In analyzing Collective, an important consideration is that of its context. The album’s release preceded I’ve’s historic group performance at the Nippon Budokan, in which they became first eroge-related act to hold a show there, by less than a month, and also came shortly after the release of KOTOKO’s second full-length album, Eiko Shimamiya’s first and a number of maxi-singles for I’ve’s star vocalists KOTOKO and Mami Kawada. The group’s modus operandi had noticeably shifted from a purely eroge-focused ideology to one more in tune with the less extreme world of anime music, and even though Collective is drawn entirely from eroge, it’s hard not to detect a sense of commercialism to the music that was comparatively lacking with contrast to earlier compilation efforts.
Yet, tempting as it may be to write such changes off as ‘selling out’, the commercial approach works in many ways to Collective’s advantage. With the exception of an uncharacteristically lo-fi misfire with SHIHO’s “Kiss the Future” (a track that was some 4 years old by the time Collective was released), the songs maintain a higher level of complexity than the collective had previously been known for: the bare-bones beats of the Dancemania era were gone for good, and in their place we get a number of layered compositions like few that had came before. Sophistication became the new word of the day for Takase’s merry band, and it pays off beautifully.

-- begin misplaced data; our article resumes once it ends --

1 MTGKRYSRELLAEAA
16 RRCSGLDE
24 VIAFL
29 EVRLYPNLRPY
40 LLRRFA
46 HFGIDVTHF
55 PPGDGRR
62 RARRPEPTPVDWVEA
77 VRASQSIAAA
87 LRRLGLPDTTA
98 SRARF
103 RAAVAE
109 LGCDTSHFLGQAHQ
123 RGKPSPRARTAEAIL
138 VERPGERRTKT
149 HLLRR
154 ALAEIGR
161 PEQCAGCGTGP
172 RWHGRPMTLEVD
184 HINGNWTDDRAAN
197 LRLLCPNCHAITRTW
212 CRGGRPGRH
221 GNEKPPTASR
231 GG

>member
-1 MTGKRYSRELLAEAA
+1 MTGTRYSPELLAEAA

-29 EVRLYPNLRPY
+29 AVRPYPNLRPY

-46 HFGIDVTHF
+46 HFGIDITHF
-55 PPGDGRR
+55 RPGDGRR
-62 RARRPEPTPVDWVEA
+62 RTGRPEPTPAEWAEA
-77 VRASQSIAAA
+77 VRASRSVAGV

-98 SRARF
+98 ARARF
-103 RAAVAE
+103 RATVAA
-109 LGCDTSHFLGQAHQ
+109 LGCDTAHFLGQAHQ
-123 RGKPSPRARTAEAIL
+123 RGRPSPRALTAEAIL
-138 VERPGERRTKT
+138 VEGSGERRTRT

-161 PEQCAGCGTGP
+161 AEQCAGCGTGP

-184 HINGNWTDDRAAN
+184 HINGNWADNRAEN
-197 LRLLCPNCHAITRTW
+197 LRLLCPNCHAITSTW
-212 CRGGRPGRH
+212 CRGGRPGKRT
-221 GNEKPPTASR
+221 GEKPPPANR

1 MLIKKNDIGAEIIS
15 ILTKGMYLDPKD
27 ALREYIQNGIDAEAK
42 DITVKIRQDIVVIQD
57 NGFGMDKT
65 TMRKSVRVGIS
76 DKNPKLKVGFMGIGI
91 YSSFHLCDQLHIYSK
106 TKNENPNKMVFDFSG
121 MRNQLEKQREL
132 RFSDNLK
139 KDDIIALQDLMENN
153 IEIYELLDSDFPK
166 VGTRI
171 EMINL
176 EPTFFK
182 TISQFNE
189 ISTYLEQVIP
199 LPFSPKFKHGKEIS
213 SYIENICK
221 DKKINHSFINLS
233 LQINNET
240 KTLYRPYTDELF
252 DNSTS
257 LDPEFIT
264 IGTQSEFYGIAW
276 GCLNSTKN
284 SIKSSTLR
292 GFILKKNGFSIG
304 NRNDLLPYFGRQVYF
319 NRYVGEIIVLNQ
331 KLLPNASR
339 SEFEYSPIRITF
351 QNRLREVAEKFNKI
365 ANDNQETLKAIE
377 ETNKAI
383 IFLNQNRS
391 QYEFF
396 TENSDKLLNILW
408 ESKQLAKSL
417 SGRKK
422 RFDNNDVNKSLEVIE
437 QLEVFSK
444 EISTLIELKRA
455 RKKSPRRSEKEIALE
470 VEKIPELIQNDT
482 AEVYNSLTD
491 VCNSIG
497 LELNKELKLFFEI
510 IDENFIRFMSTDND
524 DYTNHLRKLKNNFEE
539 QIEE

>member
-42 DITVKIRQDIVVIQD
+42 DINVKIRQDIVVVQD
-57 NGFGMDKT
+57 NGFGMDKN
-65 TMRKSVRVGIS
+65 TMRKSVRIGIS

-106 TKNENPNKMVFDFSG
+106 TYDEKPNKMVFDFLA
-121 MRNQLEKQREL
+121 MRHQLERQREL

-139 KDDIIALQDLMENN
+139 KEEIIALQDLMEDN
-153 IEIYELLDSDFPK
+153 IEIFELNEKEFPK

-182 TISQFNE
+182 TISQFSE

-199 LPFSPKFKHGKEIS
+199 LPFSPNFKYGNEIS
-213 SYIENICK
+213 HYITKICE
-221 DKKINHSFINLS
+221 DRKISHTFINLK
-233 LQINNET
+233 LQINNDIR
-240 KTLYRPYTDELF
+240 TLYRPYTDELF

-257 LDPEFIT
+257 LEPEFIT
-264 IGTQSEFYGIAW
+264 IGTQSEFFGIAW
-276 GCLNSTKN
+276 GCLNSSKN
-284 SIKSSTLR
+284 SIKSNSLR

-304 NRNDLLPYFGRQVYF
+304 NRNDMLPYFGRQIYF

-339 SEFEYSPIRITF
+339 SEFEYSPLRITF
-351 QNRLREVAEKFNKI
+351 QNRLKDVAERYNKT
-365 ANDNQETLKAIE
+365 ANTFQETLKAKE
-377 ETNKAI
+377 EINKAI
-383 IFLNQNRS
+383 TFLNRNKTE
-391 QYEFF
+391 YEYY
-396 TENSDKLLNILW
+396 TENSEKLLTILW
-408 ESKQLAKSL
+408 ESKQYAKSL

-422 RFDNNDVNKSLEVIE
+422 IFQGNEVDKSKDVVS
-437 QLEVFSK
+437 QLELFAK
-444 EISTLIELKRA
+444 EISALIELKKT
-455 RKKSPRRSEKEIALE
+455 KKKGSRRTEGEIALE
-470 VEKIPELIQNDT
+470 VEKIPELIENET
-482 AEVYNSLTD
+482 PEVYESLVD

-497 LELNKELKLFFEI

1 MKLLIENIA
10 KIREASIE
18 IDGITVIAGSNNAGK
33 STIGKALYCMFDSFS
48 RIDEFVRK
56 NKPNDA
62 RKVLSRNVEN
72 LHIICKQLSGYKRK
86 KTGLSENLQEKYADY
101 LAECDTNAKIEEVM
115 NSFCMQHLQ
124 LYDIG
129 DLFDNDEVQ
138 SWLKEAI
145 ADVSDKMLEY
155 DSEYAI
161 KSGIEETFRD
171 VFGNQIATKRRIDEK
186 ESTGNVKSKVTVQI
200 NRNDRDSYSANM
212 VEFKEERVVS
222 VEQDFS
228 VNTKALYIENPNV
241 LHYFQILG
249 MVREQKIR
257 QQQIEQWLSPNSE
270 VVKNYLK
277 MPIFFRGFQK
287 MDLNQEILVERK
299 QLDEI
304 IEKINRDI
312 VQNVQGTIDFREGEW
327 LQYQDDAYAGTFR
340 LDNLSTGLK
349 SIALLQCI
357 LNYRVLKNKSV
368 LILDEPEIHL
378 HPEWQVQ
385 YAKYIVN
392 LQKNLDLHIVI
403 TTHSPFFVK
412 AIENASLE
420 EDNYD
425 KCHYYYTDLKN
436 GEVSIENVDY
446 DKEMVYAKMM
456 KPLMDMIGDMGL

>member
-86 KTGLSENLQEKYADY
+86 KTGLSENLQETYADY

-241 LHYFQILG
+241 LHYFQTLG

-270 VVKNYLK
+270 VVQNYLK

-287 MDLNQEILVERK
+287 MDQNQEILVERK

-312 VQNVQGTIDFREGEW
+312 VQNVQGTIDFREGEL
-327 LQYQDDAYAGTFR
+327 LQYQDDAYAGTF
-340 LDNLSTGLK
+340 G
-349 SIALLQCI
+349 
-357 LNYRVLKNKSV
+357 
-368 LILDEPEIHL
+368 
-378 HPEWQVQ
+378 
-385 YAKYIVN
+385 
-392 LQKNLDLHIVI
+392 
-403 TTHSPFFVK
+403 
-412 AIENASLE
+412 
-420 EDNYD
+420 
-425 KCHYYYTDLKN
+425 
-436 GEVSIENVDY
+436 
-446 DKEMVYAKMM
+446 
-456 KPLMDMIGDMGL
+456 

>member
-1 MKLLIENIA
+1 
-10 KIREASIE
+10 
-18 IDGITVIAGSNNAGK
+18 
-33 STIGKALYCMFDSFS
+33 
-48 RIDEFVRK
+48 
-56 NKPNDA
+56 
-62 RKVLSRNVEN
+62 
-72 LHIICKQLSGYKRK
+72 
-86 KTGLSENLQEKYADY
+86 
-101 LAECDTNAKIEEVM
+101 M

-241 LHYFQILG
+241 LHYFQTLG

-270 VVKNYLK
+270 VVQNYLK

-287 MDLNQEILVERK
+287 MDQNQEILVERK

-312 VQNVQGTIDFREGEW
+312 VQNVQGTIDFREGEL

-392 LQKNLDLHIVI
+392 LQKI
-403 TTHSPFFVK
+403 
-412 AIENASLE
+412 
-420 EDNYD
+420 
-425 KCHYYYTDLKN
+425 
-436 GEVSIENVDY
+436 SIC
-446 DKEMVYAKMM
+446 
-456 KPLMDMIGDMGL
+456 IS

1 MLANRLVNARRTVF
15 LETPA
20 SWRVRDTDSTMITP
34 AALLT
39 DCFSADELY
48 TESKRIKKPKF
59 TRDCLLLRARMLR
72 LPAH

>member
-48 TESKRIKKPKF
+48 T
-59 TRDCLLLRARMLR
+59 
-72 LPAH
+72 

Eiko Shimamiya, a vocal teacher directly responsible for bringing three of her star pupils into the Love Planet five fold (MELL being the only vocalist in the group not trained by Eiko), proves an apt choice for opening the sixth (and final?) I’ve Girls Compilation. Her rockish “Automaton” marked the start of a new direction for the traditionally more reserved singer, power chords on electric guitars driving what was undoubtedly the heaviest song Eiko had sung at that point. Looking back on the song with today’s perspective, it’s not hard to see Automaton as a prototype of sorts for her much-lauded Higurashi themes: and, while Automaton might seem light even when compared to certain other songs on the album, the guitars were a pretty radical departure from the piano and synth strings that had been Shimamiya’s bread and butter in her previous 5 years with I’ve. She wasn’t the only I’ve girl to deviate from the norm on Collective, but definitely did so in the most immediately striking manner.